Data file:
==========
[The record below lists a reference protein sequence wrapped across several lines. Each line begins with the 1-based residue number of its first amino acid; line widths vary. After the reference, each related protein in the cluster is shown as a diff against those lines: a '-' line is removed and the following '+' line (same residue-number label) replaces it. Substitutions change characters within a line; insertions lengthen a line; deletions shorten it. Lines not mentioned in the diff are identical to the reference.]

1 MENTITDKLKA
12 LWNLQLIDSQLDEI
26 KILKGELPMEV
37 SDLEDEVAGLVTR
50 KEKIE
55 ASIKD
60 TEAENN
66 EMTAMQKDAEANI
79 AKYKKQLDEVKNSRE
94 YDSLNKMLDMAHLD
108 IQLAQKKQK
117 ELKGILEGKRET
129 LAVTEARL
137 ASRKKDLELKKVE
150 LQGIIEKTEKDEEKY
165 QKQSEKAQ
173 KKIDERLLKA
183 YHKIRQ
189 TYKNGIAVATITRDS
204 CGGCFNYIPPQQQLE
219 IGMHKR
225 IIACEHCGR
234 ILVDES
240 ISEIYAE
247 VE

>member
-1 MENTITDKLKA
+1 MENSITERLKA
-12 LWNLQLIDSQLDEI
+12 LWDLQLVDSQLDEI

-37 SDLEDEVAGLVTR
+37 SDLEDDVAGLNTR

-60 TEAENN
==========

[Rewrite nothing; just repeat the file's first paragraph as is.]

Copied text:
[The record below lists a reference protein sequence wrapped across several lines. Each line begins with the 1-based residue number of its first amino acid; line widths vary. After the reference, each related protein in the cluster is shown as a diff against those lines: a '-' line is removed and the following '+' line (same residue-number label) replaces it. Substitutions change characters within a line; insertions lengthen a line; deletions shorten it. Lines not mentioned in the diff are identical to the reference.]